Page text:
"I was trained in Taser. There was a street in Shrewsbury called Quarry Place, and a number of other officers had gone to an incident of a man who was behaving very aggressively. There was a disorder," he said.
"I got called after the sequence of events had started, he was a very big, strong man. And he was on top of four old-fashioned house steps.
"A number of officers – four or six – were being flung around like they were toys. I had to use a Taser to save them."
That time, he fired the Taser and the man was restrained. It had worked, he told the court. Pc Monk had deployed his Taser four times after that. Not once did he pull the trigger.
During his murder trial, the jury asked if Pc Monk had previously been injured or assaulted in his 14 years as a police officer before Aug 15, 2016, and whether or not that had played into his panic.
Monk said: “It’s a good question. In my police career I’ve been to countless disorders with violent, aggressive people and there have been incidents where restraints have been necessary to control the situation.”
He went on to describe how he had previously broken his finger trying to get a non-compliant assailant out of a car and into a police van and had damaged his tendons in a separate restraint.
By 2015, Monk had established himself as the go-to man at the station, the officer who “knew everything about everything”, a colleague said. He was the officer other officers went to for advice.
West Mercia Police constable Mary Ellen Bettley-Smith arrives at Birmingham Crown Court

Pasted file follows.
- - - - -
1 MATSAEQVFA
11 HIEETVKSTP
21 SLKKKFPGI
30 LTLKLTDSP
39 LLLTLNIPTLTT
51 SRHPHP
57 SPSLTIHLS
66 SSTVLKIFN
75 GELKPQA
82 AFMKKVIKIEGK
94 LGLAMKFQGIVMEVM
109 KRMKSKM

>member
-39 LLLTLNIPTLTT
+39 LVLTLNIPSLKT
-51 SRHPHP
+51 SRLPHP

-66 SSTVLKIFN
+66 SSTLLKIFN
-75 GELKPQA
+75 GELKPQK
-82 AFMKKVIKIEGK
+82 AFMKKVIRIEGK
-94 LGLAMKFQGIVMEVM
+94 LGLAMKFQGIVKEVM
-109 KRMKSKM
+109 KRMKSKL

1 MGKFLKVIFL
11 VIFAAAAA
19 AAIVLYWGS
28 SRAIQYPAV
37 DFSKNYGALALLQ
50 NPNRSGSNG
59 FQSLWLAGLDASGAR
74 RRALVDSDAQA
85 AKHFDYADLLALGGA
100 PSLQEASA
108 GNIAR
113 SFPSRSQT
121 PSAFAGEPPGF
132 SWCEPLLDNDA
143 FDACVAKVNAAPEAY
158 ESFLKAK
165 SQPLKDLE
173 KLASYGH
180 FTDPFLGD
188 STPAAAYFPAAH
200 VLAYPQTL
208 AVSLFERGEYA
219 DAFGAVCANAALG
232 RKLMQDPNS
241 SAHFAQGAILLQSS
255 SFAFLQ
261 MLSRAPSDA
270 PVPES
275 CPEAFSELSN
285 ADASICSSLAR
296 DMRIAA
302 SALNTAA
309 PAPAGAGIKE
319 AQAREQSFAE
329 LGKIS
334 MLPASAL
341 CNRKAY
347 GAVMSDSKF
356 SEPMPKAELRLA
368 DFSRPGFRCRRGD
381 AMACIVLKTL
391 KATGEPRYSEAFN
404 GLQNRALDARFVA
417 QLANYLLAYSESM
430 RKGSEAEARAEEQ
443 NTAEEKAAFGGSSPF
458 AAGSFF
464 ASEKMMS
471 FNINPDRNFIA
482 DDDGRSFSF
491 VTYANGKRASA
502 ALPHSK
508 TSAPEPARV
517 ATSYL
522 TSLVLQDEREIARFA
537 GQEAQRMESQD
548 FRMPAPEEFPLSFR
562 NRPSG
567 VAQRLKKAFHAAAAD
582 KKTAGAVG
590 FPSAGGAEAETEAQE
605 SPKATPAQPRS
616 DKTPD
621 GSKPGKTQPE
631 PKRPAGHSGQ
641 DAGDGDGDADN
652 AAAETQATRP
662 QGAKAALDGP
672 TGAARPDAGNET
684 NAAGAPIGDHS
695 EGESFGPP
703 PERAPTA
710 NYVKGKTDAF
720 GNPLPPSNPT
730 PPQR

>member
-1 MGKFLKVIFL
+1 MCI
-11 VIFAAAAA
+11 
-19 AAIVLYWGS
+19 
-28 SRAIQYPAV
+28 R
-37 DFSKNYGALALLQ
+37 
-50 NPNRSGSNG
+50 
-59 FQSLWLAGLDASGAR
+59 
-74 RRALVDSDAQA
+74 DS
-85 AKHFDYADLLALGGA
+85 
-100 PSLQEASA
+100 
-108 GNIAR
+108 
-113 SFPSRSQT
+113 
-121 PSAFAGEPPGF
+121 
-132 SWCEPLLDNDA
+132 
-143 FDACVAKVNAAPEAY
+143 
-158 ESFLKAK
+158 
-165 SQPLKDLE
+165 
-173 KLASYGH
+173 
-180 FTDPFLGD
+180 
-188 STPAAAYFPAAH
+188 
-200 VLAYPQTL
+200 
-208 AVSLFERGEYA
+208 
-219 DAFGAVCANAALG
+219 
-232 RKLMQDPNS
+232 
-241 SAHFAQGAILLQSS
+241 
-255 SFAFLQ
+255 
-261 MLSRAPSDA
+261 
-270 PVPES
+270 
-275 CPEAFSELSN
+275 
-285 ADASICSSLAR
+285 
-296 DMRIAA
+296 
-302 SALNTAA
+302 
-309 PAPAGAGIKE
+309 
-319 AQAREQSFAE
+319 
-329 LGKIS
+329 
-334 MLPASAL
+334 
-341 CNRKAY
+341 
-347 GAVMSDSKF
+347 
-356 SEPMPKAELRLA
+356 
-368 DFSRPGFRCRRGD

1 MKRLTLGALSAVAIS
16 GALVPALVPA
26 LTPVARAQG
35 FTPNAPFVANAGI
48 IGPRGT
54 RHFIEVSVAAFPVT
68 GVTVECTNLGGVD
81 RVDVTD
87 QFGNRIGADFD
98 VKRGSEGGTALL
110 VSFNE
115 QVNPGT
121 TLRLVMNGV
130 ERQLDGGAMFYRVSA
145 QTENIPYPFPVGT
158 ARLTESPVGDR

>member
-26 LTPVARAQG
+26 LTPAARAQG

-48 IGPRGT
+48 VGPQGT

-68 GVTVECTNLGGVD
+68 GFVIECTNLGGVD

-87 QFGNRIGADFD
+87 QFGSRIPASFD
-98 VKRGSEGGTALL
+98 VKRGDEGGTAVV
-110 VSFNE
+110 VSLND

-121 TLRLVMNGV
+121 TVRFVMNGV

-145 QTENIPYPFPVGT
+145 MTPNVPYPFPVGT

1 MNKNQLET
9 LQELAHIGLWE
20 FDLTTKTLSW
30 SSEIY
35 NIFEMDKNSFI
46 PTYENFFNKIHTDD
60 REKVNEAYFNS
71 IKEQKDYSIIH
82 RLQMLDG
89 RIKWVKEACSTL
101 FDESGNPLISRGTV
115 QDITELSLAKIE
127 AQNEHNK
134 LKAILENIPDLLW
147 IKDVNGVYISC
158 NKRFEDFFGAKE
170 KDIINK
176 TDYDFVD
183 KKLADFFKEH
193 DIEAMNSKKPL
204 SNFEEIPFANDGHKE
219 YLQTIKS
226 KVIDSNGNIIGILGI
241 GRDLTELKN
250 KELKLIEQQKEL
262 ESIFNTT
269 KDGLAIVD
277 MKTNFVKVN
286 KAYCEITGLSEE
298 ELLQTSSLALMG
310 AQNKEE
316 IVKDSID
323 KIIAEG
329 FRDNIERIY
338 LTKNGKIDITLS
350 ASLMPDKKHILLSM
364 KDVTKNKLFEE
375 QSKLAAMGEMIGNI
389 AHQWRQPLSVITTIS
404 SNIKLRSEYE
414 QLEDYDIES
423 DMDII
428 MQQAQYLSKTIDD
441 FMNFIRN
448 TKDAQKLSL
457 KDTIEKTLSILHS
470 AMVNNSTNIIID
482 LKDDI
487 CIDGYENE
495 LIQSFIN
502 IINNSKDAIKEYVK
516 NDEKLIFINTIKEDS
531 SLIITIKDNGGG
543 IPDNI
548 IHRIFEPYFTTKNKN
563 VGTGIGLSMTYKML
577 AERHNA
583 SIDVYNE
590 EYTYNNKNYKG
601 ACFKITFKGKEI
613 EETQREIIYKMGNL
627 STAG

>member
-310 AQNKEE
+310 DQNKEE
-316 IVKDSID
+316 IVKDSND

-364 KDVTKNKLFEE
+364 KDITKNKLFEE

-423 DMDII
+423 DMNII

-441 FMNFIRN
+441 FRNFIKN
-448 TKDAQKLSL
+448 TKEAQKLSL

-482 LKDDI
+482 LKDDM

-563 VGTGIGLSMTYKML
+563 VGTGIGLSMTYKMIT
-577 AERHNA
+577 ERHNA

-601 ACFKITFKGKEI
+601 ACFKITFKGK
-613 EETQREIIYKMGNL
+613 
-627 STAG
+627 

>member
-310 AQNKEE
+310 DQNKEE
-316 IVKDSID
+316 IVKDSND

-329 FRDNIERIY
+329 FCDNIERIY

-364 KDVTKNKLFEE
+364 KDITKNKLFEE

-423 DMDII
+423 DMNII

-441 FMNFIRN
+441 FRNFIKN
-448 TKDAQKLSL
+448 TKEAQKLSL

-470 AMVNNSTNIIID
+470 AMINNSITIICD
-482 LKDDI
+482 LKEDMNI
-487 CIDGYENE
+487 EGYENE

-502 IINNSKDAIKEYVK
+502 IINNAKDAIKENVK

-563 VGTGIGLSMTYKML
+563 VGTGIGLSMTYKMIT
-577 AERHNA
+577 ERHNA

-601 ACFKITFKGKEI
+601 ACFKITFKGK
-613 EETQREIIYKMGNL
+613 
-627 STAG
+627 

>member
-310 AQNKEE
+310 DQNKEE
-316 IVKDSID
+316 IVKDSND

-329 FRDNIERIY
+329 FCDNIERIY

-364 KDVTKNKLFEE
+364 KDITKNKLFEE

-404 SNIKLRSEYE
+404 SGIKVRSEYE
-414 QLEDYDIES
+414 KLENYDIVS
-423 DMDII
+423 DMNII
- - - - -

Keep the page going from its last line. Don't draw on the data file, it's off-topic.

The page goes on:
Credit: Jacob King/PA Wire
And that year, a young female officer joined West Mercia Police. Her name was Mary Ellen Bettley-Smith.
What started off as a friendship between them turned into a sexual relationship, and it ended with the pair stood in the dock together.
The jury were quizzical of Monk’s past during the trial. While it was stressed that his lover’s record was squeaky clean, there was no mention of his, and they wanted to know why.
Unbeknownst to them, he had been suspended in August 2016 over Atkinson’s death and only reinstated as a non-frontline officer on restrictive duties in 2018. This was short-lived, as he was suspended once again in 2019 upon being charged with murder.
In the early hours of Aug 15 Pc Monk and Pc Bettley-Smith were on the night shift, partnered together. They had started their shift at 10pm, and were scheduled to finish at 7am.
Before heading to Meadow Close in Telford where Dalian Atkinson was at his father Ernest’s house, the pair had already responded to another "level one" emergency incident.
Monk told the jury: "We were sent to the M54 motorway and it was a suicide prevention job.